This is a pretty good deal when the work that these 36,000 employees perform only amounts to 7 percent of Verizon’s operating income. Further, on average, the wireline employees already receive competitive compensation of $130,000 a year in wages and benefits.
April 13, 2016 10:53 AM
The U.S. House of Representatives will soon vote on a bill known as the “No Rate Regulation of Broadband Internet Access Act.” Just as the title suggests, the legislation would deny the Federal Communications Commission (FCC) of the power to dictate to Internet service providers how they price broadband access. Critics of the bill say it would strip the FCC of powerful tools it needs to “protect” consumers. To the extent this is accurate, however, it’s a feature, not a bug. The House should approve the bill and, hopefully, the Senate will follow suit.
By way of background, when the FCC voted on party lines to begin regulating Internet providers like public utilities in February 2015 in the name of “net neutrality,” the agency gained wide-ranging authority to make rules governing ISPs. Although FCC Chairman Tom Wheeler has told several Congressional committees that the agency does not, on his watch, plan to use this new power to dictate broadband prices, he cannot bind the agency to this promise. And, of course, Mr. Wheeler might change his mind in the future.
April 13, 2016 10:47 AM
Following decades of excessive local government fare regulation that led to a terminal decline in the private mass transit industry, government began taking over the responsibilities performed by now-bankrupt private mass transit companies following the Urban Mass Transportation Act of 1964. Over the span of a decade, the mostly-private mass transit industry was largely replaced by government transit monopolies.
Since then, politicians at the federal, state, and local levels have poured trillions of dollars of taxpayer funds into mass transit systems. By 2014, 28 percent of total surface transportation funds were spent on mass transit, with the majority of those dollars coming from fuel taxes paid by drivers. Yet, despite receiving more than one-fourth of the funding, mass transit still represents less than 2 percent of trips taken nationwide. Even when one looks only at commuting, where trains and buses do best, mass transit’s national mode share is less than 5 percent—down from more than 6 percent in 1980.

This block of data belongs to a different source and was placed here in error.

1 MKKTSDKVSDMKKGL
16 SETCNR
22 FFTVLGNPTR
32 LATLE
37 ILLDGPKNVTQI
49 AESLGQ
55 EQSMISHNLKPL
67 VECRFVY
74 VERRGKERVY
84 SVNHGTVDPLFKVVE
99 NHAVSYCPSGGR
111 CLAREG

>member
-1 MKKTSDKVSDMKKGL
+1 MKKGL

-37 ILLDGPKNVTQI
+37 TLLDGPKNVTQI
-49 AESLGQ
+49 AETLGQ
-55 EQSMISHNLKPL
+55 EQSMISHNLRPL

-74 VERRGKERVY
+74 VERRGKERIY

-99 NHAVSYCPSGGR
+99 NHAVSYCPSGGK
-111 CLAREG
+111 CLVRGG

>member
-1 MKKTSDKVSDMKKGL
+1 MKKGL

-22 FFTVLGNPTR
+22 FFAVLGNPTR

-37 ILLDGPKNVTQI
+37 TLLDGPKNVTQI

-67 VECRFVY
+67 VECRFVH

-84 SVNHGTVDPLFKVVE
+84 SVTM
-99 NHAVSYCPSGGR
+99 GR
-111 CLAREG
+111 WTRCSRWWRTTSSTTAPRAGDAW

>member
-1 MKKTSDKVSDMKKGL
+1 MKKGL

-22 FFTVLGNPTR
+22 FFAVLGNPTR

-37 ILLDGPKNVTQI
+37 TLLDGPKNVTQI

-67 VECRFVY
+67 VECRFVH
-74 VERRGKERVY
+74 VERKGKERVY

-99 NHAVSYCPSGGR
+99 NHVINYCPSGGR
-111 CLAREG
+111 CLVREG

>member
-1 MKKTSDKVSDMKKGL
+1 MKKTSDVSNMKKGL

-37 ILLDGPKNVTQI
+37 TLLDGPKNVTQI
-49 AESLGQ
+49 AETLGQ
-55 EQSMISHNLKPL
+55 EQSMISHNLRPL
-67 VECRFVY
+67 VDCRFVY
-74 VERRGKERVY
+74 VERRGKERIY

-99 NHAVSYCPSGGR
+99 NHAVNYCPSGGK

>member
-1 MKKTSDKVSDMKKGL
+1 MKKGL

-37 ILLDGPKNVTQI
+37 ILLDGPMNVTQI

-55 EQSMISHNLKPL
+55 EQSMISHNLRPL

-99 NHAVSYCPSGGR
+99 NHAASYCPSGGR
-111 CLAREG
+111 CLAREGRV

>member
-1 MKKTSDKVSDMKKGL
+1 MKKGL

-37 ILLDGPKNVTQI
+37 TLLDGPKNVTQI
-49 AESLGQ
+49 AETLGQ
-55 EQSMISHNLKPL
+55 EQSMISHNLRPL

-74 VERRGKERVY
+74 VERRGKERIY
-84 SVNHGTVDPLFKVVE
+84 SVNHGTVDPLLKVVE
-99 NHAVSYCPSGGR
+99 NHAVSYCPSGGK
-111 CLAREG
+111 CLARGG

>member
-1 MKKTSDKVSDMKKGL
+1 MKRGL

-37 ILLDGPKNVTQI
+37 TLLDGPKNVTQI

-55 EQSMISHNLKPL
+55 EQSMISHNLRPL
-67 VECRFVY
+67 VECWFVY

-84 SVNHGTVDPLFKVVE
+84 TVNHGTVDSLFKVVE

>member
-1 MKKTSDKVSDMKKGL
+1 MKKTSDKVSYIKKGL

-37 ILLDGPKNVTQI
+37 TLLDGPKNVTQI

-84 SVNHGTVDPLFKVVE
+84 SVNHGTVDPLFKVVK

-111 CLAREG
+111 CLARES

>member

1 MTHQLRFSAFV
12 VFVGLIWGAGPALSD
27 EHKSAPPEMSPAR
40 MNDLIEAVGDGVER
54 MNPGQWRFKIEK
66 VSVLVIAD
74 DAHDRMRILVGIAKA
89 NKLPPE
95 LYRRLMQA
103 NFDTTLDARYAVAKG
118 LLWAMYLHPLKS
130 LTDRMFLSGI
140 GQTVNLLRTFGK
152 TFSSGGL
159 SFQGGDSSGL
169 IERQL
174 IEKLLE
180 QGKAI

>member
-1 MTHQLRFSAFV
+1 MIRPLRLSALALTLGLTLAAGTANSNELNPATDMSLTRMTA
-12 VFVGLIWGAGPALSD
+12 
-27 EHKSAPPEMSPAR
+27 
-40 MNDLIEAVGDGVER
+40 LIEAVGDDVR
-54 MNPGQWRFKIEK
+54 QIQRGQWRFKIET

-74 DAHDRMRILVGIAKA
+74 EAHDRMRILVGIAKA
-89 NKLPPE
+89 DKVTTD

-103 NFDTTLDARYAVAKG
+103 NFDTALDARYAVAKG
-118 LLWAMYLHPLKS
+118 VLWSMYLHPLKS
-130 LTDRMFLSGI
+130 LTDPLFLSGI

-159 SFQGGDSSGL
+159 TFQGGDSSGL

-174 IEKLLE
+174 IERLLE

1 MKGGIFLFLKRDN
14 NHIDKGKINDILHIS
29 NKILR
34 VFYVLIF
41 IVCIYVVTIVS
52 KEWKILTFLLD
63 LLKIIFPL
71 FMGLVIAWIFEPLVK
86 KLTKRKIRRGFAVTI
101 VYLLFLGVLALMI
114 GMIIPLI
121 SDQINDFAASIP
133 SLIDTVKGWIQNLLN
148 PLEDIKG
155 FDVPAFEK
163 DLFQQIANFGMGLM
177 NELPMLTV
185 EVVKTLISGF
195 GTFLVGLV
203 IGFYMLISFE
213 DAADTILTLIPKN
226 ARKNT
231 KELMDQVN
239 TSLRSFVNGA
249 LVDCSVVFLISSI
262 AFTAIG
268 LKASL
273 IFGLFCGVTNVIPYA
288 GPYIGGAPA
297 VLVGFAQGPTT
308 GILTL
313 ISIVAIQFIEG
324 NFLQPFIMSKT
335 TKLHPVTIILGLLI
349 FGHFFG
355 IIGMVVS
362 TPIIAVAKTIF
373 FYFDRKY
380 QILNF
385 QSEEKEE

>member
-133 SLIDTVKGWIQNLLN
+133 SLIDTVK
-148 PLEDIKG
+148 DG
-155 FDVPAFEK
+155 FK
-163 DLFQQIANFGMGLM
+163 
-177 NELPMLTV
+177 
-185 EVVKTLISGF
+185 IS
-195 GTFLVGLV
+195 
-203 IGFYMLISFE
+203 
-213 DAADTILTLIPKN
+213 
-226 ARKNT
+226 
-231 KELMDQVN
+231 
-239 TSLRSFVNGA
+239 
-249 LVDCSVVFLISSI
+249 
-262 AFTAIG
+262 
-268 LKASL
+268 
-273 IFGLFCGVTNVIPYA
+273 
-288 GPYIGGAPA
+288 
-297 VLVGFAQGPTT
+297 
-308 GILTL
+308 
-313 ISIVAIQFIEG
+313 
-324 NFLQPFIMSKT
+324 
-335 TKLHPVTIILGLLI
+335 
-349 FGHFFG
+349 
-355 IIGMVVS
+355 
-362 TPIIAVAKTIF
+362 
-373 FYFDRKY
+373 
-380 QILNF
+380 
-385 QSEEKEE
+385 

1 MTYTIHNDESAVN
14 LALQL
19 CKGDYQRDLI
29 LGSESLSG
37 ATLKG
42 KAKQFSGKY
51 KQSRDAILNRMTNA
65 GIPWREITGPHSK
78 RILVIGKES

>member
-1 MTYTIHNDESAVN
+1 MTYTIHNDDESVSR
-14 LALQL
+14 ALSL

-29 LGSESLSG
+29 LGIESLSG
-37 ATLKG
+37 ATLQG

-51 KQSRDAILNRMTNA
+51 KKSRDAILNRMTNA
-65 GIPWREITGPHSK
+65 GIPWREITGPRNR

But transit is expensive, say the transit advocates, and the problem is much of the funding has been wasted on bells-and-whistles and not extending access to new potential customers. This is to say, the problem is that transit networks just aren’t extensive enough. Therefore, we need to build more capacity in order to tap into this alleged latent demand. If you build it, they will come.
April 13, 2016 4:44 AM
Feisty, aggressive, unwavering, and sometimes unconventional—all terms I heard prior to joining CEI last week as president. The descriptions were spot-on. But before the first conversations ended, CEI had a new opportunity to showcase why it is the leading organization making the uncompromising case for individual and economic freedom.
Last week, an intimidation campaign led by New York Attorney General Eric Schneiderman and former Vice President Al Gore reached CEI’s doors. We received a subpoena from U.S. Virgin Islands Attorney General Claude Walker demanding CEI, a nonprofit and private organization, turn over a massive amount of documents on climate change policy work from 1997-2007, nearly 20 years ago. Needless to say, we will fight the subpoena.